- Samip Joshi becomes the first South Asian American and youngest mayor of Edison, N.J., while Aftab Pureval is the first Asian American to lead Cincinnati, Ohio.
It was a moment of pride for the Indian American community as two of our own took charge as mayors of two large U.S. cities. Samip (Sam) Joshi became the first South Asian American and the youngest mayor to serve Edison, New Jersey; while in Cincinnati, Ohio, Indian-Tibetan Aftab Pureval was sworn-in. Hoboken Mayor Ravi Bhalla also took his oath of office for a second term.
The New Year began with the Jan. 1 swearing-in of Sam Joshi as Mayor of Edison. Joshi, 32, took his oath of office at J.P. Stevens High School, his alma mater, in front of his family, friends and township employees He was sworn in by Jersey City Mayor Steven Flop, also a J.P. Stevens alumni. Joshi’s running mates Margot Harris, Nishith Patel, and John Poyner were also sworn-in as council members.
“My goal is for Edison to serve as the catalyst for unity and good government,” Joshi wrote in a Facebook post. “Every decision made is going to prioritize the quality of life for our residents. I’m humbled and excited for the next four years.”
In his speech, as reported by centraljersey.com, Joshi stressed the need to focus on how communities can come together, learn and appreciate one another moving away from the stagnation and division of the past. “We have to see the bigger picture,” he said. “We have to move forward united.” He said being among the most diverse population in the U.S., Edison is home to every culture, religion, ethnicity and every economic status. “The demographics of Edison compare like greater America and because of this, we are uniquely positioned to be a catalyst of unity in our society, but it is up to us to bring that change.”
Joshi has been involved in local government since age 14. “A dedicated public servant, Joshi was the youngest to serve on the Fair Rental Housing Authority and the Zoning Board of Adjustment,” says his profile on his official Facebook page. He was elected as an at-large Council member at 27 years old, making him the youngest elected official in Edison’s history. Since joining the Edison Township Council in 2017, Joshi has worked to keep taxes low, help women and minority-owned businesses get on their feet, and promote green energy throughout the township.
Although Edison has a significant Indian American population, Joshi is the first mayor of South Asian heritage to lead the township. According to 2010 U.S. Census data, there are 28,286 Asian Indians in the township. AAPI Data reveals that Edison, one of the largest cities in New Jersey, also has one of the largest Asian populations in the state. “The share of Asian residents in Edison is five times larger than the share of Asians in the New Jersey population as a whole,” the data reveals. “While Asians make up 9 percent of the population in New Jersey, they are 47 percent of the population in Edison. The Asian population in Edison grew by 20 percent, compared to 2.3 percent for the general population from the 2006-2010 to the 2011-2015 American Community Survey reporting periods,” the data says.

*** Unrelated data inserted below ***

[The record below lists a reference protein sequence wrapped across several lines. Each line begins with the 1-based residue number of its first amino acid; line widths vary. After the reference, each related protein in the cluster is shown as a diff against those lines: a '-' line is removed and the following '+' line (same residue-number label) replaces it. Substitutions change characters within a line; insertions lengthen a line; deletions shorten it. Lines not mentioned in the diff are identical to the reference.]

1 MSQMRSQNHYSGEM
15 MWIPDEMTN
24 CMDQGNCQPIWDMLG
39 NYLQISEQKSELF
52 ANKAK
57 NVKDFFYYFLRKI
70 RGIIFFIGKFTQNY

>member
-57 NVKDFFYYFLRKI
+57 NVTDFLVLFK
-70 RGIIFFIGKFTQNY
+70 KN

Hoboken, New Jersey
A couple of miles away in the northern part of the state, Hoboken Mayor Ravi Bhalla was sworn-in on Jan. 1, for a second term. A former eight-year member of the Hoboken City Council, Bhalla made history in 2017, by becoming the first Sikh to hold elected office in New Jersey and the first directly elected Sikh to become mayor in the U.S.
“I’m looking forward to the next four years as we continue to make Hoboken an even better place to live,” he wrote on his social media handles. “Thank you to my family and all of the supporters who have been a part of this journey. I know that for Hoboken, the best is yet to come,” he wrote. “I was sworn in today with my hand on the Gutka, a book of Sikh scriptures and spiritual hymns, as I was four years ago, with my wife, kids and extended family by my side.”
In Cincinnati, Ohio, new mayor Aftab Pureval, 39 took the oath of office at the Washington Park on Jan. 4, as family, friends, well-wishers and supporters gathered on a cold Tuesday. “Cincinnati, a great new chapter lies before us,” Pureval wrote on his social media handles. “There will be challenges and hard decisions, but I commit to you this: I will work hard every day to make you proud of our city. Time to get to work.”
“Cincinnati it is with overwhelming gratitude that I accept the challenges and the hope you have entrusted to me,” cincinnati.com quoted Pureval as saying at the Jan. 4 inauguration. “Today we have a historically diverse and cohesive set of council members before you, council members who bring a lifetime’s worth of unique experiences, challenges and talents.” Pureval biked to the ceremony on a Red Bike along with some council members, “a nod to campaign promises to make the city safe, walkable and bike-friendly,” cincinnati.com reported.
In November, Pureval defeated longtime city council member and two-time mayor David Mann in his first run for Cincinnati, Ohio’s highest office. The 39-year-old lawyer is the first Asian American elected mayor.